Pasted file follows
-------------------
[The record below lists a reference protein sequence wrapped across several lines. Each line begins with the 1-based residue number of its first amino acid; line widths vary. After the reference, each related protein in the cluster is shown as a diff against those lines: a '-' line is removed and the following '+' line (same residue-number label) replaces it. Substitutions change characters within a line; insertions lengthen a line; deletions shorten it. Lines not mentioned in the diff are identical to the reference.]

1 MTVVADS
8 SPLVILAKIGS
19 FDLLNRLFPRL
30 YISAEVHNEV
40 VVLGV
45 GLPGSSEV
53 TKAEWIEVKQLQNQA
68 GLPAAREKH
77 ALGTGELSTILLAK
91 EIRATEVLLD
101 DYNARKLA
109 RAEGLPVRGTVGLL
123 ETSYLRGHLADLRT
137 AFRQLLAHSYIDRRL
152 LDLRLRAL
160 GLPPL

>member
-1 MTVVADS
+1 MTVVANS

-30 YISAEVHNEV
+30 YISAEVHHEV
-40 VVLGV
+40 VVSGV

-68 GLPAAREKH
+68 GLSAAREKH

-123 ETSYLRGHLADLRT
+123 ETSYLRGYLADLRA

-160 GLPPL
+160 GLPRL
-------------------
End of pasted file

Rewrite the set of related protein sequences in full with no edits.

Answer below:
[The record below lists a reference protein sequence wrapped across several lines. Each line begins with the 1-based residue number of its first amino acid; line widths vary. After the reference, each related protein in the cluster is shown as a diff against those lines: a '-' line is removed and the following '+' line (same residue-number label) replaces it. Substitutions change characters within a line; insertions lengthen a line; deletions shorten it. Lines not mentioned in the diff are identical to the reference.]

1 MTVVADS
8 SPLVILAKIGS
19 FDLLNRLFPRL
30 YISAEVHNEV
40 VVLGV
45 GLPGSSEV
53 TKAEWIEVKQLQNQA
68 GLPAAREKH
77 ALGTGELSTILLAK
91 EIRATEVLLD
101 DYNARKLA
109 RAEGLPVRGTVGLL
123 ETSYLRGHLADLRT
137 AFRQLLAHSYIDRRL
152 LDLRLRAL
160 GLPPL

>member
-1 MTVVADS
+1 MTVVANS

-30 YISAEVHNEV
+30 YISAEVHHEV
-40 VVLGV
+40 VVSGV

-68 GLPAAREKH
+68 GLSAAREKH

-123 ETSYLRGHLADLRT
+123 ETSYLRGYLADLRA

-160 GLPPL
+160 GLPRL